1. Click on 'OK' to fill in your details on our checkout page.
2. Enter your address and pay $2 for shipping to get a $1000 Shein's Gift Card.
3. $1000 Shein's Gift Card will be delivered within 5-7 days

Continuing with the scarcity principle, a fake comment from Sallie Hull says, "Shit I didn't win anything!" In the next panel, the prize has inexplicably changed from $1000 to $750 and a countdown clock is set to expire in 04:15 minutes -- only four are left in stock.

After the form asking for email and phone number, three counterfeit trust verification seals from well-known security companies are displayed, VeriSign Trust Network, TRUSTe Verified and McAfee SECURE. A verification seal is proof that a website has met the standards set by the verifying company -- but these are not real verification seals. True verification would hyperlink back to a certificate about cc0lord55.info on the website of the certifying organization. These are merely images of well-known logos with no verification to back them up. The McAfee SECURE™ trustmark is not even available anymore -- it was retired in 2021 and became TrustedSite Certification. Lead Stories reached out to these security companies as well as SHEIN for comment and will update this article if appropriate.

(Image source: cc0lord55.info and mygreatwin.com screenshots taken on Thu Mar 16 16:05:56 2023 UTC)

Lead Stories has written about a virtually identical scheme: This other false promotion circulating on Facebook involved promises of $500 Walmart gift cards purportedly coming from the charity Feeding America.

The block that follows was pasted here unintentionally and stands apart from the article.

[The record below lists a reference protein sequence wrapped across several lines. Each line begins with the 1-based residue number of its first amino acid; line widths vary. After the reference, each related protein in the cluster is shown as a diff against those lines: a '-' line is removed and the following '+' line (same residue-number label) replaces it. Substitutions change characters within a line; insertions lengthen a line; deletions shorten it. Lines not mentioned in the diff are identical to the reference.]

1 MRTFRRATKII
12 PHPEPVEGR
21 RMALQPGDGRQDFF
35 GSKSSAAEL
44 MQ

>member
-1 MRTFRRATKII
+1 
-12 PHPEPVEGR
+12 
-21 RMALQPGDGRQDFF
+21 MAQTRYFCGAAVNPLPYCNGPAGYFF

(Editors' Note: Facebook is a client of Lead Stories, which is a third-party fact checker for the social media platform. On our About page, you will find the following information:

Since February 2019 we are actively part of Facebook's partnership with third-party fact checkers. Under the terms of this partnership we get access to listings of content that has been flagged as potentially false by Facebook's systems or its users and we can decide independently if we want to fact check it or not. In addition to this we can enter our fact checks into a tool provided by Facebook and Facebook then uses our data to help slow down the spread of false information on its platform. Facebook pays us to perform this service for them but they have no say or influence over what we fact check or what our conclusions are, nor do they want to.)

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  Sarah Thompson

Sarah Thompson lives with her family and pets on a small farm in Indiana. She founded a Facebook page and a blog called “Exploiting the Niche” in 2017 to help others learn about manipulative tactics and avoid scams on social media. Since then she has collaborated with journalists in the USA, Canada and Australia and since December 2019 she works as a Social Media Authenticity Analyst at Lead Stories.


Read more about or contact Sarah Thompson